Most Helpful Guys
Sue for what? people complain so much nowadays about nothing I wore uniforms my whole school life, polos and khaki pants. My backpack had to be mesh or see through. hair couldn't be taller than an inch or longer than the neck. Girls couldn't have skirts shorter than a 3 inchs above the knee. No died colored hair.
And guessed who complained? not a damn person cause if the school said you can't then you can't. And we moved on simple as that. Dressed your kid right and appropriately and no one will have a problems instead of complaining and trying to sue for fashion.2
What a depressing question. I don't like something so i'm going to sue. What a world we live in. And you hide behind annoymous, not even willing to put your name to your opinion.
How bout an alternative. Join the PTA, engage with the school and push for an update of the dress code if you care so much. Or maybe embark the principle of time and place to your kids, school is about learning, not a fashion show. Sometimes there are rules that have to be followed, wether you agree or not.6
Most Helpful Girls
Does your school have an expressly written out dress code? If you and/or your child were made aware of this (and even if you weren't) if it exists for public view, you're probably going to lose this fight and here's why:
Assuming they do have a dress code, the school is well within their rights to suspend your daughter because by violating said dress code, she is considered as "distracting or disruptive to the learning process." If everyone has to wear a blue shirt, and she "gets to" wear red, she is a distraction and it is in effect unfair to the other students that different rules should apply to her.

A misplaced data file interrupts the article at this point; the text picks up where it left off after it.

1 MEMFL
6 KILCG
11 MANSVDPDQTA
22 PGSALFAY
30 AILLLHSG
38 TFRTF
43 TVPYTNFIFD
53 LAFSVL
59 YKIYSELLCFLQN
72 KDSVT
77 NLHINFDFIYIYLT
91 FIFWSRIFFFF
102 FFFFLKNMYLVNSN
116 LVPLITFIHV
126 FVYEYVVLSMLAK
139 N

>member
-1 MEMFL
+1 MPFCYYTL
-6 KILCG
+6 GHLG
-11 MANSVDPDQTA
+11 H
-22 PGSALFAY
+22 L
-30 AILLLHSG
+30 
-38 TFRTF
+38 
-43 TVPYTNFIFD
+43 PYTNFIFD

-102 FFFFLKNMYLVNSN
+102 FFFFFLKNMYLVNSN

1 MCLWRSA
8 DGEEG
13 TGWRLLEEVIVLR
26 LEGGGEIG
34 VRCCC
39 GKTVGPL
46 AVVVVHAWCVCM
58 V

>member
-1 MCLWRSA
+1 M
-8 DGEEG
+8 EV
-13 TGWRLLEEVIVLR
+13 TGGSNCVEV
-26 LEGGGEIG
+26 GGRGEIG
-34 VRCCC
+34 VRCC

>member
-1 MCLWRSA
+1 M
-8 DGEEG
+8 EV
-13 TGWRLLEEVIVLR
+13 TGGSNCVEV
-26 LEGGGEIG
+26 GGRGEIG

Secondly, your child's rights to wear whatever, are protected if and only if the policy is discriminatory against girls, boys, her religion, her race, or in some cases her political view. If the policy says "no ripped jeans for both boys and girls," the school has an even and fair policy that applies to all (which I'm guessing they do).
You may argue that suspending your daughter is indeed a disruption to you know, her actual education, but the school has I'm guessing informed both you and your daughter prior to the school year of the policy and made the consequences in the policy clear, so by you or her willfully ignoring it, that is not the schools fault and they are acting accordingly.
Side bar: I've never known a school to outright suspend a student for their first violation of dress code. I went to a high school with a very strict dress code to the point of regulating shoe color, and those in violation were given 2 separate violation warnings, then the third was detention, and finally the fourth was suspension, so something tells me that this may not be your daughters first infraction.
Let’s look at this practically (rather than money grabbing).
The school has a certain standard to maintain. For themselves, the teachers, parents, onlookers and other pupils. If your child turned up in crotchless trousers and nipple tassels you would complain people stared. A line has to be set somewhere and the school as set it there.
The school has a provision of care. Again, you would kick off if your child was raped over previous example of garments so they are trying to ensure your child is not sexualised.
The school is providing an education for your daughter, not a well guarded brothel. Students are there to learn, not gawp at each other.
I think you should be thankful your daughter has freedom in dress code. Over here, we have to wear uniforms to school and the uniforms have a strict dress code (top buttons done up, skirts a certain length, etc).
So, frankly, I think you should calmly tell your daughter to reserve those clothes for outside school hours and you shouldn’t look to deprive other students futures over a pair of ripped jeans.5
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